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Montevideo, July 19th 2019 - 06:25 UTC

 

 

“Fall armyworms” have reached Asia and are munching crops; FAO meeting to address the challenge

Wednesday, March 20th 2019 - 08:54 UTC
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“Fall armyworms” are native to the Americas but they have been moving eastwards since 2016, sweeping across Africa, before arriving in Asia “Fall armyworms” are native to the Americas but they have been moving eastwards since 2016, sweeping across Africa, before arriving in Asia

Farming in several Asian countries is under threat from a type of crop-damaging insect that has munched its way from the Americas and across Africa, the United Nations' food agency said on Wednesday as global experts commence a three-day meeting to discuss ways to limit the damage.

“Fall armyworms” are native to the Americas but they have been moving eastwards since 2016, sweeping across Africa, where they caused US$1 billion to US$3 billion in damage, before arriving in Asia.
The flying insects arrived in India in July and have since spread to Sri Lanka, Bangladesh, Myanmar, Thailand and China's Yunnan province, according to the UN Food and Agriculture Organization (FAO).
They feed mostly on maize, for which China is the world's second-largest producer, and can feed on several species of crops, including rice and sugar cane - two of Thailand's main commodities.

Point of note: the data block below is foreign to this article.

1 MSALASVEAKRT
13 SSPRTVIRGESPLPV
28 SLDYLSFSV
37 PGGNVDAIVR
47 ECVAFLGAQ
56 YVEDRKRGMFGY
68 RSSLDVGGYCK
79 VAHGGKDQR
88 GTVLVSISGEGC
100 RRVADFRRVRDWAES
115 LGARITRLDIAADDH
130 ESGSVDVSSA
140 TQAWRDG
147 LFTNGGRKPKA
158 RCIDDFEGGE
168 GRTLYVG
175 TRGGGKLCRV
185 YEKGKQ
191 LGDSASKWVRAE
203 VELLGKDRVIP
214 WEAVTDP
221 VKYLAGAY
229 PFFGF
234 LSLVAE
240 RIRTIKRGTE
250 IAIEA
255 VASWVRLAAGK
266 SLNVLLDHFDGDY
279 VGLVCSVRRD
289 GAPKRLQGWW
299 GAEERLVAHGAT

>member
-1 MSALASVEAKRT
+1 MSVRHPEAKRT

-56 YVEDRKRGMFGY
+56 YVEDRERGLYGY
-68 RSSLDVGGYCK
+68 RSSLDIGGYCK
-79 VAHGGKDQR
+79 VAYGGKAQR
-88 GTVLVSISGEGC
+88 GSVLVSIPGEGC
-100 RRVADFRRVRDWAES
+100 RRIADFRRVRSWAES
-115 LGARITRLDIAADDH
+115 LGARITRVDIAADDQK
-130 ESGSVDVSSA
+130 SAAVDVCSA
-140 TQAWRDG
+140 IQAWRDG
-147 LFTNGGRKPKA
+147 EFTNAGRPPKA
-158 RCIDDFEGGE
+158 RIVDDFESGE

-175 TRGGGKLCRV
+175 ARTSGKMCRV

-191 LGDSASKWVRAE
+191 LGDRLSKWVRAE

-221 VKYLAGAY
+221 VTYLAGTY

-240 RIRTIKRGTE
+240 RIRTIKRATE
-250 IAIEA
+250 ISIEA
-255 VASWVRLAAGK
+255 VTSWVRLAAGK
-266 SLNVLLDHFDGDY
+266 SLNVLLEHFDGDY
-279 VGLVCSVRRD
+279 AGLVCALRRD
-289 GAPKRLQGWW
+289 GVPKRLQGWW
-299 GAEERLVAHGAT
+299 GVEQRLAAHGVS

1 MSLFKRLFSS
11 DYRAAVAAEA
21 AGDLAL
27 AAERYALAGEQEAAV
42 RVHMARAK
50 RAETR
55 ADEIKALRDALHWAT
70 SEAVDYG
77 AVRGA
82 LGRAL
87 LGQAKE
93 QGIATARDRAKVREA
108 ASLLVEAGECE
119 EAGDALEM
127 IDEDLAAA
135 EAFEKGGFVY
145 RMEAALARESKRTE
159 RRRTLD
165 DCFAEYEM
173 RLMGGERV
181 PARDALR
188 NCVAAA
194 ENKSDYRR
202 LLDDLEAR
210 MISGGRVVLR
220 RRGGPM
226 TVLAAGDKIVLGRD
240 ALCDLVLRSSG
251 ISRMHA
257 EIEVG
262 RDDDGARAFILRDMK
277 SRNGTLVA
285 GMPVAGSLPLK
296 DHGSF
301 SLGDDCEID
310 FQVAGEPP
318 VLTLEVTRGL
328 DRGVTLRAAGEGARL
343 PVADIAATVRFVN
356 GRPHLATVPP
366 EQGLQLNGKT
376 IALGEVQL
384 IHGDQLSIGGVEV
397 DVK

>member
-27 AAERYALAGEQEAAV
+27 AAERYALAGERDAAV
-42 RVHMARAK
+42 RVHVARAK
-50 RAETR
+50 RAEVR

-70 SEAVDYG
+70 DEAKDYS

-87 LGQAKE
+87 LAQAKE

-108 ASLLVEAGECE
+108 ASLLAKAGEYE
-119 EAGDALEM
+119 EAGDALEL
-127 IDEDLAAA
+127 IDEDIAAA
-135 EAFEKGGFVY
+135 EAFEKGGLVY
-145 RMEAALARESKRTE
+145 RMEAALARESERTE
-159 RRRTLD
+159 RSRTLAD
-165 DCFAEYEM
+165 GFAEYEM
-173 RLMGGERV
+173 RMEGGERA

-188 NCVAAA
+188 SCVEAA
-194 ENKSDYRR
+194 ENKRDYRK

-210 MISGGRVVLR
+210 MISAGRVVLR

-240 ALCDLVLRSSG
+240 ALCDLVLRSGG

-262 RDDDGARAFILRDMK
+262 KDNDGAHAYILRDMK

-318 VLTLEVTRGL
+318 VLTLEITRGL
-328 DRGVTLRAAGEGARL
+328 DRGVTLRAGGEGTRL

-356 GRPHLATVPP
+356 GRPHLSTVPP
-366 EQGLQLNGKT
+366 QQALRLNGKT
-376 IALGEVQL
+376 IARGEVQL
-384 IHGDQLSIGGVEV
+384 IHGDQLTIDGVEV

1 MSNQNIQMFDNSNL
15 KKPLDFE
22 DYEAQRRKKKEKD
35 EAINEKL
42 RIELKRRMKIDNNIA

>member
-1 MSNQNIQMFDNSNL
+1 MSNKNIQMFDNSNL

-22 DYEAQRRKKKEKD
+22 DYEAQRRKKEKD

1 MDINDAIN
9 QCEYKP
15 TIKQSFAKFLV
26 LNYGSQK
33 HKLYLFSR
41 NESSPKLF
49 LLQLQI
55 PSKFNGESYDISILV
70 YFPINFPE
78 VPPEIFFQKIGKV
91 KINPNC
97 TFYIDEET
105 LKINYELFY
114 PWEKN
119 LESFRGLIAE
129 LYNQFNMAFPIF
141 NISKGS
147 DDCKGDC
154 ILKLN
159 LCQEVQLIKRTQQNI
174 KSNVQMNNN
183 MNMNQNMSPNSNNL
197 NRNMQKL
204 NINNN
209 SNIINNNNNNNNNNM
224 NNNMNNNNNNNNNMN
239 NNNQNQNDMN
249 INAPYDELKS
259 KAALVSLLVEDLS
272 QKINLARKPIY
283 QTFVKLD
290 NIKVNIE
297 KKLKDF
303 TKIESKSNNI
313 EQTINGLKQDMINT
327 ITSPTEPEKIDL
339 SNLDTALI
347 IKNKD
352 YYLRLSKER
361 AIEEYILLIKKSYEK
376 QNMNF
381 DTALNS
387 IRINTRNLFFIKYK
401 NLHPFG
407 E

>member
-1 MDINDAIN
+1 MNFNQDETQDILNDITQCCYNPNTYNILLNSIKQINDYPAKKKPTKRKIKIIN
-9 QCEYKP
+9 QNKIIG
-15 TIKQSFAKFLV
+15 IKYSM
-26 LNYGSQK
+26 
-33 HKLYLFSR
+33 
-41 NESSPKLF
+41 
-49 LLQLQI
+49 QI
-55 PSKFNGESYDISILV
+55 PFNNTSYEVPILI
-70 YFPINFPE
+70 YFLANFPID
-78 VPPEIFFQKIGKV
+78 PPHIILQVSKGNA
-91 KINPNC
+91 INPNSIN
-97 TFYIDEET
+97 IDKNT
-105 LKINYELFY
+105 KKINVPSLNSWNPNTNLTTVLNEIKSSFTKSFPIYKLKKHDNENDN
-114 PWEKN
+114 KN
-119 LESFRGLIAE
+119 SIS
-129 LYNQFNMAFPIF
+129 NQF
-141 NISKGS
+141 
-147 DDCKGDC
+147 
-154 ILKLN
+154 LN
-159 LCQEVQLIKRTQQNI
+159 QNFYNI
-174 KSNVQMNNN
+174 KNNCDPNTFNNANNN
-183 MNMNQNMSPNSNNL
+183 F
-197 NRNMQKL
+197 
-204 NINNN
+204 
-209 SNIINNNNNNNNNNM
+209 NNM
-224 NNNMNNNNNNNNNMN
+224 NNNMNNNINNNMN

An FAO meeting will take place in Bangkok from Wednesday to Friday, with officials from affected countries and experts discussing ways to limit armyworm infestations amid a “growing sense of alarm”.
“We need to work together because this is a pest that has no respect for international boundaries, threatens our food security, our economies, domestic and international trade,” said Mr Kundhavi Kadiresan, the FAO's assistant director-general and regional representative for Asia and the Pacific, in a statement.
The FAO said it is working with local authorities and training farmers to manage the pests by crushing egg masses and using biopesticides.
Chemical pesticides are an option but should be carefully considered due to environmental and health damage, it added.
In its native regions, from Argentina to northern Canada depending on the season, the bug's natural enemies --- predators, parasites and pathogens such as bacteria or viruses --- help keep it in check. But the new habitats may lack some of those defenses, the United Nations' Food and Agricultural Organization says. It's convening a conference in Bangkok this week to help share information and strategies on battling the pest.

Categories: Agriculture, International.

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